There are an awful lot of places to mark the birth of Rock and Roll, but one of the most common is 1954, the year of Elvis' first single and Bill Haley's epoch-ushering "Rock Around The Clock." Universal has picked this year as rock's 50th birthday, and to celebrate they're issuing landmark albums as they were originally bought by teens across the land. Haley's is included, of course, as is The "Chirping" Crickets by Buddy Holly and company, one of only two albums Holly released during his life. The biggest stunner, though, is After School Session, a debut from Chuck Berry that plays like his Greatest Hits record. Berry kicks ass in so many styles here - from the rapid-fire "School Day" to the bluesy "Deep Feeling" and tropical "Havana Moon," it's surprising he fit all this into his first year-and-a-half of recording sessions.
Columbia Legacy goes another route for the R'N'R birthday party on Get Down With It, a collection of Little Richard's '60s recordings for Okeh: They present a side of LR that's little remembered, when he abandoned his early piano-heavy small group recordings for Soul in the vein of Otis Redding and Ike & Tina. This is not your granddad's Little Richard, and certainly isn't the first disc of his stuff newbies should buy - but the star's energetic vocal performances make it a fascinating chapter in his still-continuing career.
2004 is also the 40th anniversary of the Beatles' first US appearance, and Hip-O has just put out a very fine primer on the resulting tectonic shift: The British Invasion is a three-disc set that isn't comprehensive (it couldn't possibly be), but is a reasonably priced supplement to the records you already own by the Beatles, Stones, et al. It reminds us that some hits which sound like another era ("Whiter Shade of Pale," "Nights in White Satin," "It's Not Unusual") actually charted within this movement, and it rescues more obscure charmers (Georgie Fame's "Yeh Yeh," Peter & Gordon's "A World Without Love," and many more) that have yet to be featured on a million movie soundtracks. It's a helluva lot of great music to have been made in four short years.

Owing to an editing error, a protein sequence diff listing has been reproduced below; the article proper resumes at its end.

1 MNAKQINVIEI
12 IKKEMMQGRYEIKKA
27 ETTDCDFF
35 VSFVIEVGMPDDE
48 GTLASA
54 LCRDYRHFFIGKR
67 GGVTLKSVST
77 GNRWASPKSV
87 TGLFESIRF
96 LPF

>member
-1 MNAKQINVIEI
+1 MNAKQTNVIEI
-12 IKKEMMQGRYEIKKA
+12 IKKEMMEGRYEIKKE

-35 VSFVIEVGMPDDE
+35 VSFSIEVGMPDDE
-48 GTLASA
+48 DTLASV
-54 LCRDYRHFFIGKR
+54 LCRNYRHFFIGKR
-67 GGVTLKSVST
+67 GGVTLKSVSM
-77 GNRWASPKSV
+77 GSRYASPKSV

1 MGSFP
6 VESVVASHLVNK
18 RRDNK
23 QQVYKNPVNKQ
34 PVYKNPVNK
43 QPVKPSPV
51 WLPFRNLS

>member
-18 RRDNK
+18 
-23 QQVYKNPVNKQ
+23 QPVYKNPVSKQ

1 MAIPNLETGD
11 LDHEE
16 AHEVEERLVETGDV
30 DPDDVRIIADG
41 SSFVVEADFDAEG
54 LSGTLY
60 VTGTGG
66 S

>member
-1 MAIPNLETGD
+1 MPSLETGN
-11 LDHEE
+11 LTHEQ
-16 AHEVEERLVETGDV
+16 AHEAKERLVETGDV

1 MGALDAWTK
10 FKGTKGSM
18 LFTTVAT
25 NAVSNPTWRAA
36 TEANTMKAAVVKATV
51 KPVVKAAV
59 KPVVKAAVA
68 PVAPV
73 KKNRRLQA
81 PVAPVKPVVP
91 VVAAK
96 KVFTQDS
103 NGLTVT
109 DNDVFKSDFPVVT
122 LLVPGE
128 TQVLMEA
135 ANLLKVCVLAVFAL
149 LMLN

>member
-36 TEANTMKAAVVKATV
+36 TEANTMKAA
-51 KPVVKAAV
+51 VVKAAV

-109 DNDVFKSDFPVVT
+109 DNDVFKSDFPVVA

More than a decade later, a more modest Brit invasion took place; while punk and new wave and disco flourished around them, Rockpile (to quote member Nick Lowe) "specialized in playing Chuck Berry music four times faster than anyone else." The group's deliciously retro Seconds of Pleasure is fresh out from Legacy, augmented by a half-album's worth of rare bonus tracks, including four Everly Brothers covers. (Rockpile co-star Dave Edmunds is the subject of his own reissue this month, a hits comp called From Small Things.)
From the department of dubious revivals: Rhino has decided it is time for us to revisit Fleetwood Mac. Their three biggest albums - Rumours, Tusk, and the self-titled one - are now the subject of heavy-duty reissues, two of them double-discers. I'm trying hard to dig them, but I can't much. I just keep thinking of the audiophile nerds I've met who make sheepish admissions along the lines of "Yeah, the music on this album may not be that great, but it's so well recorded..."
Finally, a trio of reassessments:
The Paul Simon Songbook is a fascinating peek at early versions of some Simon and Garfunkel standards, all recorded by the songwriter in England while he thought S&G might never take off in popularity. The tracks are raw and unproduced, and there's something bracing about hearing them ("I Am A Rock," particularly) without the sweet harmonies that would soon adorn them.
Johnny Cash himself picked the songs on Life (Legacy); in fact, he delivered the track listing four days before his death. It's a sequel to the Cash-curated Love, God, Death set, and while there is naturally one unreleased track here (1977's "I Can't Go On That Way") the main appeal is for Cashoholics who like the idea of him making them a mix tape, one freeflowing enough to let tracks jump from decade to decade.
There's a similar feeling of intimacy with a songwriter on The Randy Newman Songbook Vol. 1 (Nonesuch), a recently recorded disc on which Newman revisits some of his favorites, singing with no accompaniment other than his own piano. It's a stunning performance, a chance to yank these brilliant songs out of the sometimes dated styles of their original recordings; and the benefits of the spare recording style are doubled by the sound of age in Newman's voice: You can't say this for most singers, but the sad insights of this songwriter's words are even better as delivered by an older man.
A man, come to think of it, who was just hitting his teens when rock and roll was born, and witnessed all of these records when they appeared the first time around. Now if only the sharp observer behind "Rednecks" and "It's Lonely at the Top" would turn his pen on the state of the Union, 50 years down the road... •
By John DeFore